[In “The Secrets Of Leadership Are Often Found At The Bottom,” SportsBusiness Journal, June 6-12 http://www.sportsbusinessdaily.com/Journal/Issues/2011/06/06/Opinion/Burton-Oreilly-column.aspx] Rick Burton and Norm O’Reilly accurately articulated an all-too-familiar sense of entitlement among today’s young adults. But that sense of privilege begins much earlier than college years.
As the article points out, their parents are “history’s most successful generation,” and many of those parents are sincerely determined to see that their offspring are never less than successful at any endeavor – academic, athletic, artistic, and others.
For some, it may be hard to believe but here’s a hard truth: Entitlement without hard work is a recipe for disaster.
Rick Burton (email@example.com) is the David B. Falk Professor of Sport Management at Syracuse University and former commissioner of the Australian National Basketball League. Norm O’Reilly (firstname.lastname@example.org) is an associate professor of sport business at the University of Ottawa.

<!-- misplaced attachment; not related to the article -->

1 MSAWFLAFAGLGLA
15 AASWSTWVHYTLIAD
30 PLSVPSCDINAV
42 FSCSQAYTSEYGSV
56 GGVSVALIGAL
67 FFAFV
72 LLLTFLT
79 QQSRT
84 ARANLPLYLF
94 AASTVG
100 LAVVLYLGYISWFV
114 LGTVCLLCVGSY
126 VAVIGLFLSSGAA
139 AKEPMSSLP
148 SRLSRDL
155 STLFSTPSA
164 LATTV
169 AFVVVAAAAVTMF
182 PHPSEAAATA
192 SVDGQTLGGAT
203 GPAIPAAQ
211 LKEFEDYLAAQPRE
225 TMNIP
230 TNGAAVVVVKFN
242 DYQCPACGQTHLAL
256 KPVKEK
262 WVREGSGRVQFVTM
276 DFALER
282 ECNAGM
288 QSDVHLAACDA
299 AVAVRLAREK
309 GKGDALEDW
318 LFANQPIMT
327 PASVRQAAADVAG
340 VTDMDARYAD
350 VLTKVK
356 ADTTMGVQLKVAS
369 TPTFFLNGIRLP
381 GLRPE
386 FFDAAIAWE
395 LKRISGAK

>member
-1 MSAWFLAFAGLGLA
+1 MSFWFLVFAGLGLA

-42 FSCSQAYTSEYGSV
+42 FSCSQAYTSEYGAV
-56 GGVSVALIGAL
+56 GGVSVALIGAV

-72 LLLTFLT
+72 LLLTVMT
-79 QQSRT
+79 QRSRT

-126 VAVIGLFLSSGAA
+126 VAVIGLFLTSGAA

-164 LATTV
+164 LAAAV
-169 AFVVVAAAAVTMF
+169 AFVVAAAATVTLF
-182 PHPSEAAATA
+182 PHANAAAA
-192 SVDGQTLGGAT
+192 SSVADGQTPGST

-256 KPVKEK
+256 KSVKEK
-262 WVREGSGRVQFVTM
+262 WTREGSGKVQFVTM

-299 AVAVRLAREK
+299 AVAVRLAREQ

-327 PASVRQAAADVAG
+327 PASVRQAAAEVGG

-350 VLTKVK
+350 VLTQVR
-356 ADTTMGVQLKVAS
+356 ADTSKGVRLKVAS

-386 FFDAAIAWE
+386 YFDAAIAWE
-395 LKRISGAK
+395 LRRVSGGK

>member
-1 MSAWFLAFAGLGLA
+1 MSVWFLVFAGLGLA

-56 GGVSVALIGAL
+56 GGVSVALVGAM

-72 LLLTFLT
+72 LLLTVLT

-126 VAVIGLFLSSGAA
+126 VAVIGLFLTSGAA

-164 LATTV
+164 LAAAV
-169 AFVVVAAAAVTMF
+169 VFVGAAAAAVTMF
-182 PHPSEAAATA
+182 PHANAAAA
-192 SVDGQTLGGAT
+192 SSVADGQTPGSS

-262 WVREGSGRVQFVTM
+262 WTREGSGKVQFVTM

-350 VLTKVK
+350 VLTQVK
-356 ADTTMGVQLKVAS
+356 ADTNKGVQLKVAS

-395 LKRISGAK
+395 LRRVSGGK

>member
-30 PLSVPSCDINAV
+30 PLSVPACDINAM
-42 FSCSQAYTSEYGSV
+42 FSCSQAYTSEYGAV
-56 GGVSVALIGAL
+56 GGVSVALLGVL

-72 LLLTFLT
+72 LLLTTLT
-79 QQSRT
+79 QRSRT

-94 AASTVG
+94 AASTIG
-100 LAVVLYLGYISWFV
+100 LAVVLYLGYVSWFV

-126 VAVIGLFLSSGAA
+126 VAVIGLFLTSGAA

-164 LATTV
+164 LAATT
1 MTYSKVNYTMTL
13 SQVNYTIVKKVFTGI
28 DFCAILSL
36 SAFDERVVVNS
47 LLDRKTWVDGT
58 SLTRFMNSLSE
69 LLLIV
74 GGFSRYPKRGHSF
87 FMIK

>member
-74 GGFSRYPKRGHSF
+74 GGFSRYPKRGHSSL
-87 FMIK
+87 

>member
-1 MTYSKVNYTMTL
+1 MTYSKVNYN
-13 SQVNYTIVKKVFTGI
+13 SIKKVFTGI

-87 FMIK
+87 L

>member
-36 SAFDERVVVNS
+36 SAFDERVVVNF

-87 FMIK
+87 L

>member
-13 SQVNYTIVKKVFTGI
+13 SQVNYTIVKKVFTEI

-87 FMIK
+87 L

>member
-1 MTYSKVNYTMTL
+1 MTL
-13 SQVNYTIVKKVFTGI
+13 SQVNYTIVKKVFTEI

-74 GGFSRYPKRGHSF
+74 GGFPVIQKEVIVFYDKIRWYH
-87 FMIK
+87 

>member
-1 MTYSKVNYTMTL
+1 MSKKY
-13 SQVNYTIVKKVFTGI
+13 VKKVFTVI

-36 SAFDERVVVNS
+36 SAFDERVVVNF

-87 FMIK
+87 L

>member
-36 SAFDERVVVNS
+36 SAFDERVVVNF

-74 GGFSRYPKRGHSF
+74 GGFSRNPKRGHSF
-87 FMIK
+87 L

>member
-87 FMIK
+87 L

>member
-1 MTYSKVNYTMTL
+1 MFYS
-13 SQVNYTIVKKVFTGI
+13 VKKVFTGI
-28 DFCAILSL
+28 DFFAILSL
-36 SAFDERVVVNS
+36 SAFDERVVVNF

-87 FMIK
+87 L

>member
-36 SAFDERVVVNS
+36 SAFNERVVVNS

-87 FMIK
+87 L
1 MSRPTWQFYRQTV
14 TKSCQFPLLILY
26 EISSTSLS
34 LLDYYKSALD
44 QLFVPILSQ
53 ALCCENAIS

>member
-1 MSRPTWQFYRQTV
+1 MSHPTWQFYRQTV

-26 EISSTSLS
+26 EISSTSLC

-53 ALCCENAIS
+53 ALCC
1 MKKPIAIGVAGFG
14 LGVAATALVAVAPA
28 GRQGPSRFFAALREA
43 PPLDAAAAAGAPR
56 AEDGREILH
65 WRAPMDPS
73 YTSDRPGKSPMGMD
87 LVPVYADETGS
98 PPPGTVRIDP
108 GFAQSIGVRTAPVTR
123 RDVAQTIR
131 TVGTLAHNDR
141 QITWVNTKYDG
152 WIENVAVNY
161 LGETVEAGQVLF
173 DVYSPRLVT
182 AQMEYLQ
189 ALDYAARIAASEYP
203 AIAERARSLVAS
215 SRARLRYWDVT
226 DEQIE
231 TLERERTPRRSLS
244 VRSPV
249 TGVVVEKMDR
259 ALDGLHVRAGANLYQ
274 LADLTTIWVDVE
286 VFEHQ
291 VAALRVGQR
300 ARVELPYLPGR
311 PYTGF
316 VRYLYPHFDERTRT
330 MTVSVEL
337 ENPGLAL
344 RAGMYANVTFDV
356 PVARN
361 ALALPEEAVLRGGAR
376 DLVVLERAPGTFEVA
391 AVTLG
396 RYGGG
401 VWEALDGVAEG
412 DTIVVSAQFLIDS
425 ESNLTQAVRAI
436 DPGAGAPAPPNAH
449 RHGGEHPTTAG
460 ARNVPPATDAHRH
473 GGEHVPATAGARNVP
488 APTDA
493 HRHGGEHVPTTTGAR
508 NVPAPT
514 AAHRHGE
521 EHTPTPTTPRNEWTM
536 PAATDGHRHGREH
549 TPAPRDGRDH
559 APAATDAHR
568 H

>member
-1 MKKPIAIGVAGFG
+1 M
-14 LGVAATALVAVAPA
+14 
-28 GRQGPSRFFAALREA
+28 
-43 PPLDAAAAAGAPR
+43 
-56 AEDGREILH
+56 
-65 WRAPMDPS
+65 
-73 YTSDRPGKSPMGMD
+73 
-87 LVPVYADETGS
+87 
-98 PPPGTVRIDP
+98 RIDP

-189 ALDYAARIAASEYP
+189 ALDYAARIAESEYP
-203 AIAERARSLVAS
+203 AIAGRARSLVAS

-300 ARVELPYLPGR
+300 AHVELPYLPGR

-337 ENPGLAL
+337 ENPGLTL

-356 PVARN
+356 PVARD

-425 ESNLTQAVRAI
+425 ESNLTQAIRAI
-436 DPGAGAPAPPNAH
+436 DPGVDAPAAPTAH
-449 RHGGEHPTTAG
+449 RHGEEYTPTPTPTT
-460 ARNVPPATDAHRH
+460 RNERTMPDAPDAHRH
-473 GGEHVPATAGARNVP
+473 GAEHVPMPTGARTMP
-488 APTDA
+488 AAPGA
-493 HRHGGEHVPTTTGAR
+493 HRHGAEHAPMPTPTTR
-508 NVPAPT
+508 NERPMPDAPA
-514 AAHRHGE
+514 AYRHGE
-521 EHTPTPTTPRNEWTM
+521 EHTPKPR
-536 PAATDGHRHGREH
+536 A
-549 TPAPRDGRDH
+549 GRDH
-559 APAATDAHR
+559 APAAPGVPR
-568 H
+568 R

For those of us involved in youth sports, it becomes a real dilemma.
In Pop Warner, our rules prevent tryouts, cutting, and require mandatory play, yet, we’ve been forced to defend lawsuits that, at the most basic level, were filed due to playing time, or lack thereof.
Beyond the tremendous waste of our limited organizational resources defending lawsuits and the threat of suits, we often think of the values that the children are learning.
Instead of the positive values of team sports, they’re learning that Mom and Dad will fight their battles and will make any negative situation go away.
What a tremendous disservice to our children!
All of us learn that we win and we lose in life. I’m not a psychologist, but I believe that lesson is most easily and less painfully learned while young. Those of us in the youth sports world will continue to do our best to teach sports’ positive values.